Although meditation is often thought of as a component of Eastern religions, aspects of it are now being used in a new area of Cognitive–Behavior Therapy called ‘Mindfulness’.
There are a number of studies that have demonstrated that engaging in regular meditation changes brainwaves, and that this has a calming effect. Meditation describes a state of concentrated attention on some object of thought or awareness. It usually involves turning the attention inward to the mind itself. Some forms of meditation are also used alongside physical activities, such as yoga. Sit in a calm environment, play some relaxing music if needed and divert your attention towards your feelings. Put away all thoughts from the mind and feel relaxed.
The increased levels of stress are also linked to our food intake. The following are some dietary tips that will help you.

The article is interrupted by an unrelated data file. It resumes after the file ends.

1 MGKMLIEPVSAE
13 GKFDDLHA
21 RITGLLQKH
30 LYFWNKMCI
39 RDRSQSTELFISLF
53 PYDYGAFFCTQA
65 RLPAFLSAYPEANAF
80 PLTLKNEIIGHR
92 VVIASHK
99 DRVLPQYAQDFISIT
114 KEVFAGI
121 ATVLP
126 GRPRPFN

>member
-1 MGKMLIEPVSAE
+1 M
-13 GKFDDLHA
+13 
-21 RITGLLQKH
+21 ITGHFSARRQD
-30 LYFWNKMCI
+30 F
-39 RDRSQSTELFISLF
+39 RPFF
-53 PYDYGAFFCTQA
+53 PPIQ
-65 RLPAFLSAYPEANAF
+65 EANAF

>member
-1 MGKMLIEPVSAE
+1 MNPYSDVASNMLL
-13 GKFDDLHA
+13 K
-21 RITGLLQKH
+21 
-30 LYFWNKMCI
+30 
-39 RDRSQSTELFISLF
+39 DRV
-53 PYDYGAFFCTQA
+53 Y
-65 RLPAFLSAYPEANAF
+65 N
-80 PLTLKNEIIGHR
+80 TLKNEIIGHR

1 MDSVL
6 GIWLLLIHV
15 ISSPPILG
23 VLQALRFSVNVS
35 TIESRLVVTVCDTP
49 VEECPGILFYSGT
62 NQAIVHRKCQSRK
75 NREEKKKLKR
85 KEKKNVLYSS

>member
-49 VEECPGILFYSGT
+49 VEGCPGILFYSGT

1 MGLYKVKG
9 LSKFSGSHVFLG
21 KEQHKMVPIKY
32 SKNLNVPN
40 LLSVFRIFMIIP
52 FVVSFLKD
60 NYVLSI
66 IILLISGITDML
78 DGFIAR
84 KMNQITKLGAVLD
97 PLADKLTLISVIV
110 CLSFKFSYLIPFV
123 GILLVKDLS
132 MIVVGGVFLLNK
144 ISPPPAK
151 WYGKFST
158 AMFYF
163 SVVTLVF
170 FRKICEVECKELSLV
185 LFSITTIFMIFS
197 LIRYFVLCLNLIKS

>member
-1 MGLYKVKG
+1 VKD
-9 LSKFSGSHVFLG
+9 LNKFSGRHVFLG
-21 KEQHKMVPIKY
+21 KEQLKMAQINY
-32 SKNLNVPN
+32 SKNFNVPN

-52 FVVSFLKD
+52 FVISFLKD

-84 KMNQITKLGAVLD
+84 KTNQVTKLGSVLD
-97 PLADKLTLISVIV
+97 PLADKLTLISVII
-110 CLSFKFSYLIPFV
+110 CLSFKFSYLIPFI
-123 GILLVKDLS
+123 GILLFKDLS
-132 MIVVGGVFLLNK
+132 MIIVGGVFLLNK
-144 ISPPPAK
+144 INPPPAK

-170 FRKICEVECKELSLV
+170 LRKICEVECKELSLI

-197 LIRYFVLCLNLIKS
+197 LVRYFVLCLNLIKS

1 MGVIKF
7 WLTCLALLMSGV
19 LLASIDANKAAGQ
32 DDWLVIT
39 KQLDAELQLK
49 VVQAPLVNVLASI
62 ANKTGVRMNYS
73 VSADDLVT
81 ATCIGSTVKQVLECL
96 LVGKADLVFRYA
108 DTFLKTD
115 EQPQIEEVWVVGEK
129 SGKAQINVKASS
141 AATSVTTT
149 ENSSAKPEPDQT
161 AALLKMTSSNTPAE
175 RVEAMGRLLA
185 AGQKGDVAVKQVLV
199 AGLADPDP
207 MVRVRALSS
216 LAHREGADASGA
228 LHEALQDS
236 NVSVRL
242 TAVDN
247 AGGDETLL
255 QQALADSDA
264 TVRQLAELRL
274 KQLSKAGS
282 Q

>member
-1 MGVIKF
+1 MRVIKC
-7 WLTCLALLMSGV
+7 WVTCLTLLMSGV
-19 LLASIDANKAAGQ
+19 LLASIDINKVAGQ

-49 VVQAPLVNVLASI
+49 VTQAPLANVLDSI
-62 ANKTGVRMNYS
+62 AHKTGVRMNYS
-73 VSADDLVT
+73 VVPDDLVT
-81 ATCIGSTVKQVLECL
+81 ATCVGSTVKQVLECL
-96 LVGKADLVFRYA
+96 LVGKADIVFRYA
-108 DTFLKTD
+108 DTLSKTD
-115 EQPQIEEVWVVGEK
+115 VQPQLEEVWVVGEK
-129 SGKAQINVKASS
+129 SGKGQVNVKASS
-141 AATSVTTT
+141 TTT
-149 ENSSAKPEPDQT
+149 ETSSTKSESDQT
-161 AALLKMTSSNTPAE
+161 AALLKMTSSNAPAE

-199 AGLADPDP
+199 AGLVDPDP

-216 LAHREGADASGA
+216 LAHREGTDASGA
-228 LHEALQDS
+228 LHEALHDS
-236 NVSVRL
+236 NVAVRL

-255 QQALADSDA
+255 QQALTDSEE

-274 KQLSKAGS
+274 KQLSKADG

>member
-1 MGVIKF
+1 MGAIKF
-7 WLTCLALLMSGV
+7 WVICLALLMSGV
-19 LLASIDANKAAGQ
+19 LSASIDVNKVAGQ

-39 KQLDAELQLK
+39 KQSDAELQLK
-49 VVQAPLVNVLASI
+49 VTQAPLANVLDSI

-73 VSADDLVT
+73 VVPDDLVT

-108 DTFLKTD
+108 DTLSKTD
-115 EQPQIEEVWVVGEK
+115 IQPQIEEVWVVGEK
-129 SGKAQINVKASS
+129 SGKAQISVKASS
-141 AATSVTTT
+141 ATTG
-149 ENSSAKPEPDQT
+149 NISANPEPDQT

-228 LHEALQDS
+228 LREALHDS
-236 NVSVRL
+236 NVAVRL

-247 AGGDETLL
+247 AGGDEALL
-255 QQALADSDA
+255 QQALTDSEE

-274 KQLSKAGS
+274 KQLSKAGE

1. Drink plenty of water – not only is it good for your skin, it helps to flush out toxins and keeps your kidneys in good working order. Around eight large glasses a day is best. There is nothing wrong with flavoring the water if you are not keen on drinking water. However, avoid sugary flavorings as this will defeat the object. Drinking fruit teas are also a good way of getting water into you.
2. Make sure you eat at least six times a day. Breakfast, mid-morning, lunch, mid-afternoon, tea, and dinner. By eating little and often and ensuring that you do not skip meals you will help your blood sugar levels stay balanced.
3. Keep healthy snacks around you and plan ahead for days when it may be difficult to find healthy meals.
4. Try to avoid ‘fast food’, as it usually contains more fat and additives than are good for you.